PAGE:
Iran’s top military commander said that Muslim youths the world over will never stop seeking revenge for the death of General Qassem Soleimani, who was assassinated by the United States in 2019, the state-controlled Press TV reported Sunday.
The chairman of the Chiefs of Staff of the Iranian Armed Forces, Maj.- Gen. Mohammad Bagheri, made the remarks in a statement ahead of the third anniversary of Soleimani’s death.
“Revenge against the masterminds and perpetrators of General Soleimani’s assassination will never be removed from the agenda of the youths of the Muslim world and his devotees across the world,” Bagheri said, according to the report.
Soleimani, 62, the head of the Quds Force of the Islamic Revolutionary Guard Corps, was killed on January 3, 2020, in an airstrike carried out by an American MQ-9 Reaper drone. He was struck while traveling from Baghdad’s international airport.
Describing Soleimani as “our national hero,” Bagheri said that those who carried out the killing were mistaken in thinking they had removed the “biggest obstacle in the way of their arrogant and expansionist goals in the geography of the Muslim world.”
On Monday, Iran’s Foreign Minister Hossein Amir-Abdollahian said that his country will use all available legal, political, and diplomatic means, sparing no effort to bring to justice those involved in killing Soleimani.
“In addition to following all legal channels, we have declared and registered the US administration’s responsibility in the assassination through an official memo, and will follow up on our lawsuit through its own natural path,” Amir-Abdollahian said in an interview.
He accused the US and other Western countries of trying to “stonewall and obstruct the process of legal pursuit of the case.”
Amir-Abdollahian said Iran’s “hands are not tied” and that alongside its legal efforts the Islamic Republic is pursuing other means to punish those it holds responsible. That includes putting 60 American officials on a blacklist, he said, according to the Press TV report. Washington has demanded that the list be scrapped, he claimed.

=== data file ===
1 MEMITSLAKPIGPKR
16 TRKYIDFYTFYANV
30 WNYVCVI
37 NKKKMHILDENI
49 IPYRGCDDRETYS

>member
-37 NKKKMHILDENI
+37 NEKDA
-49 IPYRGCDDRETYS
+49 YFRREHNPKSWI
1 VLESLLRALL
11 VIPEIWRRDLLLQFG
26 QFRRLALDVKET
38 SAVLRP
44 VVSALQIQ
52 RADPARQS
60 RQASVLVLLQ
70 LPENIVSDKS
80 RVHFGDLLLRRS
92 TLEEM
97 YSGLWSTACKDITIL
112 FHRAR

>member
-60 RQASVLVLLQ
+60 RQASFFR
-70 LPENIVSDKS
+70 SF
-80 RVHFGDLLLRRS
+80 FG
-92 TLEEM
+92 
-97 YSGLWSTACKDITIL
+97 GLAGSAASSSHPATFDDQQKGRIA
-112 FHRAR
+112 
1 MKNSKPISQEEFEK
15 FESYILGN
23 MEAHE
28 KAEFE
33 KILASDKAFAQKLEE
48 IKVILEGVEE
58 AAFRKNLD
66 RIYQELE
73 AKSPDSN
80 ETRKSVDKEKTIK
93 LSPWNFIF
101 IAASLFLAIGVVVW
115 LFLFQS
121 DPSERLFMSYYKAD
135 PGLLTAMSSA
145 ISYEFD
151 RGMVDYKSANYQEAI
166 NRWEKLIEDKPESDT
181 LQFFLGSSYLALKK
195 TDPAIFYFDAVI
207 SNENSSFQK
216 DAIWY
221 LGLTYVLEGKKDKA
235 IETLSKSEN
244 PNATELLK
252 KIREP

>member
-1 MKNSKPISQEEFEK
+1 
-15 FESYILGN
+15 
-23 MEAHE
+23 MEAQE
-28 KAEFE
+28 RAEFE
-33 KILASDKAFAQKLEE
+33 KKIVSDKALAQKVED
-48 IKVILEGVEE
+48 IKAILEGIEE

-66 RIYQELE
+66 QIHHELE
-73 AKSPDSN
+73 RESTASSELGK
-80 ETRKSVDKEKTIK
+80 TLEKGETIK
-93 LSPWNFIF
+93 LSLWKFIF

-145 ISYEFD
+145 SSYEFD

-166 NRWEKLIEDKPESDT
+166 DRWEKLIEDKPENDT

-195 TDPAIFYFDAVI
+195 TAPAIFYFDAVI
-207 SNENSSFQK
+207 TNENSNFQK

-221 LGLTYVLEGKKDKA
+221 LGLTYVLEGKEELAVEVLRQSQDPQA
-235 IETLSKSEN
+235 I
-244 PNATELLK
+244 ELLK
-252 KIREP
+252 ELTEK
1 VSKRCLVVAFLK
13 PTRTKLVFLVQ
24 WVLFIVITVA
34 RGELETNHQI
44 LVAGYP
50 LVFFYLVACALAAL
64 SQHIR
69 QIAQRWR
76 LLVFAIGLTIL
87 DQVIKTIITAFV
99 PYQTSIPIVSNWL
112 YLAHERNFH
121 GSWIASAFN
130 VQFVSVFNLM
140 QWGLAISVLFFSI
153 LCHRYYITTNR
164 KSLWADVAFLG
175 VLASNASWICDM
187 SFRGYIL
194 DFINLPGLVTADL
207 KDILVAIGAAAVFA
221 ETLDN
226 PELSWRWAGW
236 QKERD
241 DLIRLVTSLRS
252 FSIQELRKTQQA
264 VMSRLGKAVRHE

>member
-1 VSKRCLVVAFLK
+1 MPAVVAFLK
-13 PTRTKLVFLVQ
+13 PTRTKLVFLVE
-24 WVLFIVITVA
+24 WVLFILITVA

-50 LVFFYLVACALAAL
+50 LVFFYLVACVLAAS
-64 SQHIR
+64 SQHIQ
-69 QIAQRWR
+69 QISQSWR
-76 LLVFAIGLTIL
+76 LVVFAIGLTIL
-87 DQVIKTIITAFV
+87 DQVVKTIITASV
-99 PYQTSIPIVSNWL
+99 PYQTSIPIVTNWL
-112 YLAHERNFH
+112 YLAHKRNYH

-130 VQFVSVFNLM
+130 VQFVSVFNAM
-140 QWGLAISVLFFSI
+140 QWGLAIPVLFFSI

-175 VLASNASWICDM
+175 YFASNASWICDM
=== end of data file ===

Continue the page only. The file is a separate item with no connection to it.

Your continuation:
“The American side has, through indirect channels, explained to the Islamic Republic that the blacklisting has prompted Washington to invest ‘exorbitant expenses’ in ensuring those officials’ safety both inside the United States and during their overseas trips,” Amir-Abdollahian said.
Foreign Ministry spokesman Nasser Kan’ani tweeted that former US president Donald Trump, who was in office at the time and approved the assassination, should be held to account for “a disgraceful act.”
“A fair trial over the former US president’s crime would be a service to humanity,” he wrote and described Trump as “the godfather of international terrorism.”
Iran has long vowed revenge for Soleimani’s killing.
A book by journalists Peter Baker and Susan Glasser, which examines Trump’s turbulent tenure in the White House, claims that during his last days in office the president expressed concerns to his friends over Iranian revenge for the Soleimani assassination.
Confirming the Iranian general’s death at the time, the US Department of Defense said, “Soleimani was actively developing plans to attack American diplomats and service members in Iraq and throughout the region.” The IRGC is a US-designated terrorist organization.
The attack came hours after then-US defense secretary Mark Esper said that Washington was ready to step up activities to push Iran-backed forces out of Iraq, including preemptive strikes.
The assassination marked a major escalation in a simmering conflict between the US and Iran. Several days after the general’s death, Iran responded by firing ballistic missiles at two US bases in Iraq. The Pentagon said dozens of troops suffered traumatic brain injuries as a result.